Free Money Day set to stir up fresh thinking on economics

Free Money Day next week prompts people to think about concepts of value and sharing by handing out their own money to strangers. How would society be transformed if our relationship with money was more conscious and heartfelt?

How would you react if a complete stranger turned to you in the street and handed you money, expecting nothing in return?

That is the premise of Free Money Day – taking place on Monday – an annual, global event to open people’s eyes to sharing and alternative economic ideas. Participants are asked to pass money to strangers, two coins or notes at a time, asking that they keep one and pass the other on to a stranger in turn.

Donnie Maclurcan, co-founder of the Post Growth Institute, organised the first Free Money Day four years ago and the concept has since sparked events and exchanges all over the world. Last year’s Free Money Day prompted people to take part in 138 events in 24 countries, distributing money and unlocking fresh conversations about the benefits of economies based on sharing.

Donnie urged people to visit the website and pledge to take part on Monday, offering anything from 20p coins.

He told Positive News: “I think people do have that sharing, pay-it-forward instinct but we have simply been so conditioned out of that practice. For many people, offering and accepting ‘free money’ places them in a space of real vulnerability. In my experience, many are unwilling to accept money for themselves but when they are asked to pass half on to someone else, they’re more at ease with the idea. It opens the door to so much exciting potential in terms of sharing.”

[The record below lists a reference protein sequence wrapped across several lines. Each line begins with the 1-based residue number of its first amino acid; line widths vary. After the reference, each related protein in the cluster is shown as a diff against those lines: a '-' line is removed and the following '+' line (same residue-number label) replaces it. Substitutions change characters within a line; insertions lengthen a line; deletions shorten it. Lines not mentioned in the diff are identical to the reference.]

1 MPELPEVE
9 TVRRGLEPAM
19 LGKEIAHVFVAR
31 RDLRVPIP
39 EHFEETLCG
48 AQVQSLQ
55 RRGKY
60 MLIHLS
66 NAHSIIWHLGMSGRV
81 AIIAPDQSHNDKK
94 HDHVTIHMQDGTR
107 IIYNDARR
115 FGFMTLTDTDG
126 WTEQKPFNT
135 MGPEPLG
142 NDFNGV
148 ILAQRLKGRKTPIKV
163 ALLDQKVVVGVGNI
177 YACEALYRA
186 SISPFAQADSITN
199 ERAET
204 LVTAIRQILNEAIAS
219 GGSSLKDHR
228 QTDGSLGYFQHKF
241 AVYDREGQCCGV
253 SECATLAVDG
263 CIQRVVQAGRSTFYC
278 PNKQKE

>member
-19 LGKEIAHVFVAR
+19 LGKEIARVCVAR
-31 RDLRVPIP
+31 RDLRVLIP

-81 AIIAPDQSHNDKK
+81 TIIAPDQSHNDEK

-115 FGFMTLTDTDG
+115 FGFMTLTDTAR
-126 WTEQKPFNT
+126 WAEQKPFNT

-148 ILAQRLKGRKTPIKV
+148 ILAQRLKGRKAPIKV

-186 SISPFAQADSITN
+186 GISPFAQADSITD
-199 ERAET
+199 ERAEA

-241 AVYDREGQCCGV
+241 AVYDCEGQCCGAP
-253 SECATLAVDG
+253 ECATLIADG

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Free Money Day has previously prompted the manager of a shop in Portugal to hand out free DVDs for 24 hours, and the owners of an organic food project in south-east Asia to give away $30,000 worth of their land for free.

Donnie recounts another moment which he found particularly poignant, when two elderly women were shocked to be given some coins on a Free Money Day in Sydney, Australia.

“They walked away, had a discussion, then one woman returned to me with tears in her eyes,” he explained. “She said that in all her 80 years, no one had ever given her anything for free. Just thinking about it now makes me feel warm. All it took to unlock such emotion in her were two coins.”

Not all responses to Free Money Day participants are as positive however, and some have questioned why money should be at the heart of a day promoting sharing at all.

“We have very good support from the likes of Mark Boyle, author of the Moneyless Manifesto and one of the biggest proponents of living without money,” explained Donnie. “I think people understand that combining sharing and gift ideas with the concept of redistribution of money really is a step in the right direction.

“This is a chance to turn things upside down, have some fun and feel liberated, and give some money away in the process.”